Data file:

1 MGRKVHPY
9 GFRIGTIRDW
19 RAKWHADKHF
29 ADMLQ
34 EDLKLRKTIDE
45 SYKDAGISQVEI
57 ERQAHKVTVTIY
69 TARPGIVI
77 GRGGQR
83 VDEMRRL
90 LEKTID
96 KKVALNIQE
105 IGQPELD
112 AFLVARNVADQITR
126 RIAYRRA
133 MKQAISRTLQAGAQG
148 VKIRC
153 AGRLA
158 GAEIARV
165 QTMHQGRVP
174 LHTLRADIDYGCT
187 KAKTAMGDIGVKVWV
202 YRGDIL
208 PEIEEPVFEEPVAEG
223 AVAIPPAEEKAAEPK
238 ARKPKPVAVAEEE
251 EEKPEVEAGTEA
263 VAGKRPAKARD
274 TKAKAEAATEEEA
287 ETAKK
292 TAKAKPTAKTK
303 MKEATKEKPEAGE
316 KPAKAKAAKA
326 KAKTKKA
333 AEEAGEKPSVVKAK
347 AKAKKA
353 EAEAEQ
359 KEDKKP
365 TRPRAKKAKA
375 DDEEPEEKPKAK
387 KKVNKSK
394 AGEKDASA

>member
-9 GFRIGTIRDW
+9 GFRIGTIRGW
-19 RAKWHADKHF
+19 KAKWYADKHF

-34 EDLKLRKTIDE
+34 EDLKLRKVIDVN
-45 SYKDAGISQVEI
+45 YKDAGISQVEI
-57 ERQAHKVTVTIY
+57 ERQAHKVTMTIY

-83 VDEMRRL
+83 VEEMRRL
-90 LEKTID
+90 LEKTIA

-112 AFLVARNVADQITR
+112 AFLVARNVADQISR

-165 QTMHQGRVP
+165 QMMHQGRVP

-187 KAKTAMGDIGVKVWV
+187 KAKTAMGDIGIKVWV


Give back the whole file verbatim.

1 MGRKVHPY
9 GFRIGTIRDW
19 RAKWHADKHF
29 ADMLQ
34 EDLKLRKTIDE
45 SYKDAGISQVEI
57 ERQAHKVTVTIY
69 TARPGIVI
77 GRGGQR
83 VDEMRRL
90 LEKTID
96 KKVALNIQE
105 IGQPELD
112 AFLVARNVADQITR
126 RIAYRRA
133 MKQAISRTLQAGAQG
148 VKIRC
153 AGRLA
158 GAEIARV
165 QTMHQGRVP
174 LHTLRADIDYGCT
187 KAKTAMGDIGVKVWV
202 YRGDIL
208 PEIEEPVFEEPVAEG
223 AVAIPPAEEKAAEPK
238 ARKPKPVAVAEEE
251 EEKPEVEAGTEA
263 VAGKRPAKARD
274 TKAKAEAATEEEA
287 ETAKK
292 TAKAKPTAKTK
303 MKEATKEKPEAGE
316 KPAKAKAAKA
326 KAKTKKA
333 AEEAGEKPSVVKAK
347 AKAKKA
353 EAEAEQ
359 KEDKKP
365 TRPRAKKAKA
375 DDEEPEEKPKAK
387 KKVNKSK
394 AGEKDASA

>member
-9 GFRIGTIRDW
+9 GFRIGTIRGW
-19 RAKWHADKHF
+19 KAKWYADKHF

-34 EDLKLRKTIDE
+34 EDLKLRKVIDVN
-45 SYKDAGISQVEI
+45 YKDAGISQVEI
-57 ERQAHKVTVTIY
+57 ERQAHKVTMTIY

-83 VDEMRRL
+83 VEEMRRL
-90 LEKTID
+90 LEKTIA

-112 AFLVARNVADQITR
+112 AFLVARNVADQISR

-165 QTMHQGRVP
+165 QMMHQGRVP

-187 KAKTAMGDIGVKVWV
+187 KAKTAMGDIGIKVWV